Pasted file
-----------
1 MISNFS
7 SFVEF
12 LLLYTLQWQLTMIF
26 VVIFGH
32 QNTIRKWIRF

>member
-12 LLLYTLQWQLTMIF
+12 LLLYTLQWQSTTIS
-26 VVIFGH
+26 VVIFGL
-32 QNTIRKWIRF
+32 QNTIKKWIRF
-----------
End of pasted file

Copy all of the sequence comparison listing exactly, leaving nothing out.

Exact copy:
1 MISNFS
7 SFVEF
12 LLLYTLQWQLTMIF
26 VVIFGH
32 QNTIRKWIRF

>member
-12 LLLYTLQWQLTMIF
+12 LLLYTLQWQSTTIS
-26 VVIFGH
+26 VVIFGL
-32 QNTIRKWIRF
+32 QNTIKKWIRF